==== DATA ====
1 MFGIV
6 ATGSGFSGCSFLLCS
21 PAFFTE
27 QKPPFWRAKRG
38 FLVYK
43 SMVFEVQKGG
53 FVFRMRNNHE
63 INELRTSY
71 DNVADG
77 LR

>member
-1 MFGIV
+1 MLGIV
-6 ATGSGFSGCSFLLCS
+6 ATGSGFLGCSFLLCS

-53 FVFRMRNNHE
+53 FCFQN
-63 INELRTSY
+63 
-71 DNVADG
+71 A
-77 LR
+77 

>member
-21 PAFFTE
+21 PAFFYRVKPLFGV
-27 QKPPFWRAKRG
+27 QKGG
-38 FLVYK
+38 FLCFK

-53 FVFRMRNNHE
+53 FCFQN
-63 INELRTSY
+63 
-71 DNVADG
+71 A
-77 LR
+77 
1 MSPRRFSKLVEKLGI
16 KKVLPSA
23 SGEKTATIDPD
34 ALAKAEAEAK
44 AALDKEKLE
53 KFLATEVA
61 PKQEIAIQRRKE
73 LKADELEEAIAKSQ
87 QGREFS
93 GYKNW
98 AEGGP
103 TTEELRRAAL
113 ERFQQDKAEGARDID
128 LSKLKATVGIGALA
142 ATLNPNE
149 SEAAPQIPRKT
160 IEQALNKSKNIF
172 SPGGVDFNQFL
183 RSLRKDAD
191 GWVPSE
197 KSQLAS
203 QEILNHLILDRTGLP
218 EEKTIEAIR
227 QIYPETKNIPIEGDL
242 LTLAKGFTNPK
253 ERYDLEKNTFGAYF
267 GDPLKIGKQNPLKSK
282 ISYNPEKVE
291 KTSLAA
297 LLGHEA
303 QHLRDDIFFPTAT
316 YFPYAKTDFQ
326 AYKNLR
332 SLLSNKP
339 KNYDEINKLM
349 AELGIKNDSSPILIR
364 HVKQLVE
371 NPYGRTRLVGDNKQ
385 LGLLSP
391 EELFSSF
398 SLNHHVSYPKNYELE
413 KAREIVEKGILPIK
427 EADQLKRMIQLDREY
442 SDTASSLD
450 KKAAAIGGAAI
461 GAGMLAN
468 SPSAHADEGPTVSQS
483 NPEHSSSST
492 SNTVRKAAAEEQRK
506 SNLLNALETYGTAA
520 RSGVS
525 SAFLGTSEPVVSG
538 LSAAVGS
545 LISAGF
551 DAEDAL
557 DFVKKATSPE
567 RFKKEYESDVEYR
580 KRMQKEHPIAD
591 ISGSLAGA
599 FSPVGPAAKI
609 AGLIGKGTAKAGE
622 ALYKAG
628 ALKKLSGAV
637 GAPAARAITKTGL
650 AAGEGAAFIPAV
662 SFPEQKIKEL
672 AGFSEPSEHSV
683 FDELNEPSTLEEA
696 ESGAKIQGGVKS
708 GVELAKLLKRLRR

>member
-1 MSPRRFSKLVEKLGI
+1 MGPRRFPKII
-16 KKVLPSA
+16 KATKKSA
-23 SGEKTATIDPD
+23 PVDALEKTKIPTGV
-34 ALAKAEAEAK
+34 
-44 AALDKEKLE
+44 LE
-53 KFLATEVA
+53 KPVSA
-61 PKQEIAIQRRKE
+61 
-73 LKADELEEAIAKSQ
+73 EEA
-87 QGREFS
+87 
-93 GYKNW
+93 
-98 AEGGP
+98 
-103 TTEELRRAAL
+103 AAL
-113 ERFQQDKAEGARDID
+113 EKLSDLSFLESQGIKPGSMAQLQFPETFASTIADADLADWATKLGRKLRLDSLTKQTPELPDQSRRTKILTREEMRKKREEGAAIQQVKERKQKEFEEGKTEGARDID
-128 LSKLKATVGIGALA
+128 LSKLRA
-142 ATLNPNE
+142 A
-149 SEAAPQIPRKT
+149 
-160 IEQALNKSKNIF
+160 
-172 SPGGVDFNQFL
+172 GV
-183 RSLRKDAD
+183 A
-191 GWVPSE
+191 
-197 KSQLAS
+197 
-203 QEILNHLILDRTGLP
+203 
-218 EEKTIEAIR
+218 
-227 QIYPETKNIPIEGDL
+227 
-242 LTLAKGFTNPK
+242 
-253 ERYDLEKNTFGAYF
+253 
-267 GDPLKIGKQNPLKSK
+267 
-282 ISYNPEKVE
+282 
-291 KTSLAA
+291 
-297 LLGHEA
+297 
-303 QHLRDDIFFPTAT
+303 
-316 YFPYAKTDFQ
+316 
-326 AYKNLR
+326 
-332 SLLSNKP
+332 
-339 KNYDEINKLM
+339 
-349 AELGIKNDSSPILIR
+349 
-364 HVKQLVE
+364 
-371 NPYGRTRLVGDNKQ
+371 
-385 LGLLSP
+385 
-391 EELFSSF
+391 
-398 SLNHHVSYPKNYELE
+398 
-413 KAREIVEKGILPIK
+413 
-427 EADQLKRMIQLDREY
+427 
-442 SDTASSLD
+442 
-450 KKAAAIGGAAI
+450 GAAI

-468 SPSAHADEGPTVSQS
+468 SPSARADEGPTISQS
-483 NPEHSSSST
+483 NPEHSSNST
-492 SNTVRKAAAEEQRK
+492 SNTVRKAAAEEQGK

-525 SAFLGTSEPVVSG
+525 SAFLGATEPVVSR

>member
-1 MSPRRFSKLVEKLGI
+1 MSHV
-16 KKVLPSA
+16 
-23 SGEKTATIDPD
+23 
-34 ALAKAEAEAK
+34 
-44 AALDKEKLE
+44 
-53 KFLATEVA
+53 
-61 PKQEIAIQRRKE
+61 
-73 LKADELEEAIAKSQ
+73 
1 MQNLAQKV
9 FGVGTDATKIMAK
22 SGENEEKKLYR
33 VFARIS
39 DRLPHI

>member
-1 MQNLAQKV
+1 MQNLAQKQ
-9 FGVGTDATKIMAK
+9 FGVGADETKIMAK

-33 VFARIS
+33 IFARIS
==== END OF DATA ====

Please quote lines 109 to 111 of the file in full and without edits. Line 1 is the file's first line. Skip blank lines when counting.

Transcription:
>member
-1 MSPRRFSKLVEKLGI
+1 MGPRRFPKII